Demonstrating expertise

“You’ve got to get out of your brains and into your hands.”

That’s what Dr Glenda Farmer tells the students she supervises at the Melbourne Dental School (MDS) as part of its clinical demonstrator program.

Glenda (BDSc, 1981), a practising dentist and MDS alumna, is one of 300-plus clinicians who give their time to share their industry experience and knowledge with MDS students.

The program is an essential course component that helps students translate their theoretical education into something that will add value when establishing their careers – the practical application of real-life clinical skills.

Glenda has been with the program for more than 25 years and believes this kind of teaching is indispensable.

“The skill set that you can provide students from being in private practice is the ten million things that people who lecture don’t come across: how to interact with staff, different communication skills and so on,” says Glenda. “It’s taking that written knowledge and making it more than that.”

Clinicians in the program – the majority of whom are MDS alumni – volunteer their time for anywhere from once a week to once a semester or yearly, to a class of six to 12 students.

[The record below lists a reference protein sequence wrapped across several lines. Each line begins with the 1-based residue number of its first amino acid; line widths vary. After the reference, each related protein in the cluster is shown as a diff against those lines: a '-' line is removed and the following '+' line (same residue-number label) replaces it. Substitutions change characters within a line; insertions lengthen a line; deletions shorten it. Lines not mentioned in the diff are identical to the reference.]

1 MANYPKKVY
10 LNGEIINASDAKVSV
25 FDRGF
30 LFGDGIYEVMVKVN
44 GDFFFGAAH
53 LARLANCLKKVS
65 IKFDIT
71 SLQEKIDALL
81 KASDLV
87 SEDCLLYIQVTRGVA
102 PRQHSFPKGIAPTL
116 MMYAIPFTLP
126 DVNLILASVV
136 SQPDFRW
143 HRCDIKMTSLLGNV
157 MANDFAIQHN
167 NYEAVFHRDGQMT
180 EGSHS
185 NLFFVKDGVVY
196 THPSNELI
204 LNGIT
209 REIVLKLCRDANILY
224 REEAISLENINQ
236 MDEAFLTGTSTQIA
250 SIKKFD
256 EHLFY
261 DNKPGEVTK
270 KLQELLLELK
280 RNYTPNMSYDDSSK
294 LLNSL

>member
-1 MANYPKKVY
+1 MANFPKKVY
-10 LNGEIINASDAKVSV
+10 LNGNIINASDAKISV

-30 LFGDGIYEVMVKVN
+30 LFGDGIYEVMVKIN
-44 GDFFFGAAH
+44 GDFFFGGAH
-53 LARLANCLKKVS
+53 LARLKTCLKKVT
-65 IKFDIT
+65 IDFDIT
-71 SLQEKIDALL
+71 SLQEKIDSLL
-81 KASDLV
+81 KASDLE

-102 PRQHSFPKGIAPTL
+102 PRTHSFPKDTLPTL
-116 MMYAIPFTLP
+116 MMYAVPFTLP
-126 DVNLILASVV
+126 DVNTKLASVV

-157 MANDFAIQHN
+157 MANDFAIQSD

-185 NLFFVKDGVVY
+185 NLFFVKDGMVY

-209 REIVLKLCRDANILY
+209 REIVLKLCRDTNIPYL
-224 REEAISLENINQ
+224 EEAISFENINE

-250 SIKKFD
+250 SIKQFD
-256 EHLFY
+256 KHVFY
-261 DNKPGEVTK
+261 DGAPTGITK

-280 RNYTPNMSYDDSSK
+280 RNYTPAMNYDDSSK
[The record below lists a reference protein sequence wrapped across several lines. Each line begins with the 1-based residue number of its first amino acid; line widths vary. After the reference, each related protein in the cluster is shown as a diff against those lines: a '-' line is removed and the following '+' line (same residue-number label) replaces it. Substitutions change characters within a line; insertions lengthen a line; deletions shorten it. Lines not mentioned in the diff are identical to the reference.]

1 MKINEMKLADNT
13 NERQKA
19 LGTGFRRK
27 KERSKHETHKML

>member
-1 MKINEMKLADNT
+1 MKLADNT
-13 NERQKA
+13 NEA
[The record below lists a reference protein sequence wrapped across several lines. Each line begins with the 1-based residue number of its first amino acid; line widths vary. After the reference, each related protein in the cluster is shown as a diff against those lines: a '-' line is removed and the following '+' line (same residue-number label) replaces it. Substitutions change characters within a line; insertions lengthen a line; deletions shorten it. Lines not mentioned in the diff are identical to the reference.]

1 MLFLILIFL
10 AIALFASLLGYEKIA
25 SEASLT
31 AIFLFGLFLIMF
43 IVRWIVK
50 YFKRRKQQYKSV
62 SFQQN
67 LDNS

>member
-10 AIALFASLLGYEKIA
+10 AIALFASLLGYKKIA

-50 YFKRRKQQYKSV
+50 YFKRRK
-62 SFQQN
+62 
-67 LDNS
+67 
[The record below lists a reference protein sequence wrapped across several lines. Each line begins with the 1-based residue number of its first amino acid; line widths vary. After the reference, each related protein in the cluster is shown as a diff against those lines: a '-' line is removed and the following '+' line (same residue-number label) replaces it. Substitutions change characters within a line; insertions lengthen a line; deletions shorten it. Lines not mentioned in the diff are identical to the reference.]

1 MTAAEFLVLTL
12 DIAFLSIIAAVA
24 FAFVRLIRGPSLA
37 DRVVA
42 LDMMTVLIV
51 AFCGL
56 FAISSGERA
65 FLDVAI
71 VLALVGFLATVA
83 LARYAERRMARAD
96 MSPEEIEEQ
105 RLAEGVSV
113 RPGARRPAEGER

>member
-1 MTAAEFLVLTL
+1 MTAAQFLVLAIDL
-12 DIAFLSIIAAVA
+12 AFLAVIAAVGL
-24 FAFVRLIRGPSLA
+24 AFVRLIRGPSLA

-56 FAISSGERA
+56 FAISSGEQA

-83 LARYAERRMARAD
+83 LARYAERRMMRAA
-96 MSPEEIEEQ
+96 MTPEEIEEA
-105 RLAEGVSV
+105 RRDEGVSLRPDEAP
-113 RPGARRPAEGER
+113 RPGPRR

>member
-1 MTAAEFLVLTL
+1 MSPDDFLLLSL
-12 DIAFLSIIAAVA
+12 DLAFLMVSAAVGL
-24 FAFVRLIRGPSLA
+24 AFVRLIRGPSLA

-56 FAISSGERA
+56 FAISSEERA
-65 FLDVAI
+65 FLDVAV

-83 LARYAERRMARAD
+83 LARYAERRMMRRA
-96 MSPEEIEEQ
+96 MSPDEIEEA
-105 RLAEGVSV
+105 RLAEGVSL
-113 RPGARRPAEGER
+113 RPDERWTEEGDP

“It’s a model that’s used around the world,” explained Professor Mike Morgan, former Head of the MDS.

“The demonstrators are drawn from the profession – they’re either dentists, oral health therapists or hygienists, and they come in and supervise the students.”

It’s that industry insight that really gives students an advantage, says Mike.

“They’re not just being taught by academics, but taught by the people for whom they might eventually work.”

Dr John Boucher (BDSc, 1978) has been giving his time as a demonstrator in the program for over 30 years, beginning just two years after his own graduation from the Melbourne Dental School.

“It was fabulous – I was taught how to teach by the people who had taught me,” he says.

John, who has seen many generations of dentists through their studies and into successful careers, says he enjoys the change of perspective that working with students offers.

I particularly like mixing working and interacting with young people. I used to be that young! It gives you a different view on things and it helps you in your other areas. Teaching helps you learn.

Glenda agrees that giving her time to the program is rewarding in many ways.

“I did it originally because I thought it would help keep me up to date,” she says. “But it makes you think in a different way. You do it for the connection with the students and because you’d like to see them grow – to take them on a journey that will take them into a good practising life.”

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